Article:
Summit Entertainment Sues Guy Who Registered Twilight.com In 1994 For Trademark Infringement
from the are-you-freaking-serious? dept
Movie studio Summit Entertainment has become somewhat notorious for its ridiculously over aggressive attempts to “protect” what it believes is its intellectual property. Just look at the list of stories, we’ve written about the company. It has shut down fanzines, stopped a documentary about the real town where Twilight is supposed to take place, sued a fashion designer for accurately noting that one of its jackets was worn by “Bella” in Twilight, been involved in a legal battle with Bath & Bodyworks for selling a body lotion called “Twilight Woods,” which had nothing to do with the movies, and pressed criminal charges against a fan who tweeted some photos from the movie set of the latest Twilight flick.
This is a company that has a massive entitlement complex, and a somewhat faulty notion of intellectual property law.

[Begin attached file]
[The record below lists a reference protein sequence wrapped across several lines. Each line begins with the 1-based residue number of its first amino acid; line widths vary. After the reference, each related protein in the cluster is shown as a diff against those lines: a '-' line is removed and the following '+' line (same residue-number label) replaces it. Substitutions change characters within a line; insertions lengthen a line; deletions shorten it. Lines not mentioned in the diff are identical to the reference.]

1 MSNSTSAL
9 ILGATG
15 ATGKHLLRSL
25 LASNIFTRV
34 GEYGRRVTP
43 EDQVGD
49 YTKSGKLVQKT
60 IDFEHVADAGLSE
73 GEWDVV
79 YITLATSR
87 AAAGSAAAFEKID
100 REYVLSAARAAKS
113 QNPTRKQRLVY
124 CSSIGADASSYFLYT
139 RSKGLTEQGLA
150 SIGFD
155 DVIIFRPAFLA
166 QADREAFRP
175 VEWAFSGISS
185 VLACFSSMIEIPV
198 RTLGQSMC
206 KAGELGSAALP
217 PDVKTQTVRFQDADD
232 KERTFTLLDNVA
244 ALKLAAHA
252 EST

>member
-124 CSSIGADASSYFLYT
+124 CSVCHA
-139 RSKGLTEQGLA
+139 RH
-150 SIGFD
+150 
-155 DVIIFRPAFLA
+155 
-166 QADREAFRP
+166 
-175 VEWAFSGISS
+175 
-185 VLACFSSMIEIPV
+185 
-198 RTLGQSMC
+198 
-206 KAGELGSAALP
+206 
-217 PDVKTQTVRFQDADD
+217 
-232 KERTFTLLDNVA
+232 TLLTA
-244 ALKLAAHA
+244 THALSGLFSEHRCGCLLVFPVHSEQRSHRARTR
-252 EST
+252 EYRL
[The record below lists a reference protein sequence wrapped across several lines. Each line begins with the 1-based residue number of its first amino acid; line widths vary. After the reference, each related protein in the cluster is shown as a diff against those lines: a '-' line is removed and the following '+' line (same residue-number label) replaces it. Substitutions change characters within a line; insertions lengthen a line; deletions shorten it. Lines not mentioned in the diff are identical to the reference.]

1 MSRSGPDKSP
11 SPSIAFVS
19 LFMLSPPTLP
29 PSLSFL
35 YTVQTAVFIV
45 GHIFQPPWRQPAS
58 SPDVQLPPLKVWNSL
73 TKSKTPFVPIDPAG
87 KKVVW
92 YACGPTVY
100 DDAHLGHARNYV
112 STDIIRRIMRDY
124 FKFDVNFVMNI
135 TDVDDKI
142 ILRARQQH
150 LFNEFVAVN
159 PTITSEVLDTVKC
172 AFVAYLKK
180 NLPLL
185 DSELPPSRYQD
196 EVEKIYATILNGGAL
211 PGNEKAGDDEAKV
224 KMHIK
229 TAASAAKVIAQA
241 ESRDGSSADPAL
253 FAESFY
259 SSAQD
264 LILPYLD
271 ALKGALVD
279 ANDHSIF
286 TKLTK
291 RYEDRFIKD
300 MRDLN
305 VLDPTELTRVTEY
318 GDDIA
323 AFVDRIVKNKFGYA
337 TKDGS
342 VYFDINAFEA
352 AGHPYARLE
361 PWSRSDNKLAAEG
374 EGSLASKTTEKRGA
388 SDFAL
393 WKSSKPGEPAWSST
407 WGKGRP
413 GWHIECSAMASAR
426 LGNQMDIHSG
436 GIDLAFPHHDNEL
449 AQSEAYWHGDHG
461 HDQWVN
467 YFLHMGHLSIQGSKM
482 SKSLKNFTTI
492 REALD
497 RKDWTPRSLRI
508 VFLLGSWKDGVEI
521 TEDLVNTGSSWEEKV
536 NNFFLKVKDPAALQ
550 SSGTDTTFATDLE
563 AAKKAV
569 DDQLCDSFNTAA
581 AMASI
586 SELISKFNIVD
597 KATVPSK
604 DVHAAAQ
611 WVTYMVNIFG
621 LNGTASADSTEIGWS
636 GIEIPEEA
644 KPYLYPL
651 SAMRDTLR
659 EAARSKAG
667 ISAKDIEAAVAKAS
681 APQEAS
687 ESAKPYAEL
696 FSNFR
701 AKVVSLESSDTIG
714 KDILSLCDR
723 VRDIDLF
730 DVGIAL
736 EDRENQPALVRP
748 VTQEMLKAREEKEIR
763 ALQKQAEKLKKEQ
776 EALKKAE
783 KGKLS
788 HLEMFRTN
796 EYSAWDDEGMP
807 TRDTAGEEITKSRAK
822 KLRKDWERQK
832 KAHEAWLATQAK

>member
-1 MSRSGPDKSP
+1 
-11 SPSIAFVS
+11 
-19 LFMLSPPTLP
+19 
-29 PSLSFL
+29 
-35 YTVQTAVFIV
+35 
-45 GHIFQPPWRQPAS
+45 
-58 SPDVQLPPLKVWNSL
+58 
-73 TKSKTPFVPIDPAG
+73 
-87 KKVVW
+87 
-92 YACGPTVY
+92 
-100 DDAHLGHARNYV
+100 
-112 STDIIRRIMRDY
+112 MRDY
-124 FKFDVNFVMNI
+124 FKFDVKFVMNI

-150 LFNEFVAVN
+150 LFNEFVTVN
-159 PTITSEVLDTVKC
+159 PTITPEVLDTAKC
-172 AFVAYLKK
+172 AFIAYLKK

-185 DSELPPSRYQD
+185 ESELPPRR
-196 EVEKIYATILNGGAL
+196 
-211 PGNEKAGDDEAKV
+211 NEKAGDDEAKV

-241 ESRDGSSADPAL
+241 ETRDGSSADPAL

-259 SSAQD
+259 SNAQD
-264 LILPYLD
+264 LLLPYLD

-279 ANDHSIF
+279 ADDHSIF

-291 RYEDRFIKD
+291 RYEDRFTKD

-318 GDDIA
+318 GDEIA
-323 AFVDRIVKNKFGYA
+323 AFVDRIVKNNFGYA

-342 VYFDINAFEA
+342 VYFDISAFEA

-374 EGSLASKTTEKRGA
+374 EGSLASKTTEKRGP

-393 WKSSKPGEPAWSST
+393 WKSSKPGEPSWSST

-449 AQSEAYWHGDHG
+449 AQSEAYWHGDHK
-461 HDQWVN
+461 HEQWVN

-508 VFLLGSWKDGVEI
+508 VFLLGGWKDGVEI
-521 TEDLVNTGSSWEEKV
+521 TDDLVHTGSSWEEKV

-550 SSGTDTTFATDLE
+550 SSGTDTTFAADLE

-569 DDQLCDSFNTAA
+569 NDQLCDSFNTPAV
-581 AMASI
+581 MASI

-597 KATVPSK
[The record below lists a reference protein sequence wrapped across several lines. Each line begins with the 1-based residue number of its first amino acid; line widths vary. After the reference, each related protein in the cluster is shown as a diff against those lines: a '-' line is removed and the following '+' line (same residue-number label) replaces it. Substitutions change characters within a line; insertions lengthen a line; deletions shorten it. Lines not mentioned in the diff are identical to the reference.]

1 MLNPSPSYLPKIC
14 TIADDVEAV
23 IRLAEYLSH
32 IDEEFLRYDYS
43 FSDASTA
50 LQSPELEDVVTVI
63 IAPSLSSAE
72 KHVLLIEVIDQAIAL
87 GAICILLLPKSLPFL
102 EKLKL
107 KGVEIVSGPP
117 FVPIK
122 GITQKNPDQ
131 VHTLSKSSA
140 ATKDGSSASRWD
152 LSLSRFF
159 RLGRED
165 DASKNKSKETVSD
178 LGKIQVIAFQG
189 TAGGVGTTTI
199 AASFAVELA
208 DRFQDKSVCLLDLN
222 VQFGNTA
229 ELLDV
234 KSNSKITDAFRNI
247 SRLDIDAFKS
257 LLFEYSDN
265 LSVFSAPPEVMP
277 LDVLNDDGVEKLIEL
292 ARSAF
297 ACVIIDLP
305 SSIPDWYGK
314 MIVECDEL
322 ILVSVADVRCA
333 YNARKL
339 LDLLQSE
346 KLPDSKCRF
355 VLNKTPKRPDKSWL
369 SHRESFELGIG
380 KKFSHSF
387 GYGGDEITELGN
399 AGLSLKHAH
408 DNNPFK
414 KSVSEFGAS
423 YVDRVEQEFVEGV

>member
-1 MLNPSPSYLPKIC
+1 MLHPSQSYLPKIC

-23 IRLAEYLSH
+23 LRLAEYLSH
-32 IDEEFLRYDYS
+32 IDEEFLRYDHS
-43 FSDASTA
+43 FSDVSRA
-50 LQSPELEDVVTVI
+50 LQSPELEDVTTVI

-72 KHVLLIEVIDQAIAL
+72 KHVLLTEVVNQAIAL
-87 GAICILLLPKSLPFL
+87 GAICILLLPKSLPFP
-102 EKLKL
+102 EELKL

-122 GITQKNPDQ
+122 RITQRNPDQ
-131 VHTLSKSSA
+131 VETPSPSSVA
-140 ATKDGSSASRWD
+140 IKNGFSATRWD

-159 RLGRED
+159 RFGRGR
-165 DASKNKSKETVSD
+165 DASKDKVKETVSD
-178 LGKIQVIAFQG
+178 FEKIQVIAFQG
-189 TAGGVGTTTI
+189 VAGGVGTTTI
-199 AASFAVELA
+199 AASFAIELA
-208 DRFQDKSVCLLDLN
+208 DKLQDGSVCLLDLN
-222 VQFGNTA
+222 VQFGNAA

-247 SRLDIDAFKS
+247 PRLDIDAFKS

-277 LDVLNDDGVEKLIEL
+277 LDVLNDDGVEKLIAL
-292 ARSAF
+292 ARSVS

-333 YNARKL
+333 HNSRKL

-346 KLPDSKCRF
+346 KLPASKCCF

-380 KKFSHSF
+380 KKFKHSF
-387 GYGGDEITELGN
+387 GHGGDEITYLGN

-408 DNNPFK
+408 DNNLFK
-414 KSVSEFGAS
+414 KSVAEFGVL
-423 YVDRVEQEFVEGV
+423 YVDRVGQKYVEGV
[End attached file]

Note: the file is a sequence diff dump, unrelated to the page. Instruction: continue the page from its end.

Its latest move is to sue the guy who owns Twilight.com — which he registered in 1994, eleven years before Stephenie Meyer published the first Twilight book and thirteen years before Summit Entertainment bought the movie rights to the book. The site, which is rather simple, does present some Amazon links to let people buy legitimate Twilight products (something you’d think Summit would like…).
The key complaint, once again, shows the technological cluelessness of Summit. The studio says that the site infringes with links to unauthorized Twilight contests and casting calls. But, as THREsq points out in the link above, Summit appears to be confusing the content found in the Google AdSense on Twilight.com with specific links put up by the site’s owner, Tom Markson. One hopes that Markson can find himself a good (pro bono?) lawyer who can explain to Summit and the court that this is not how trademark law works.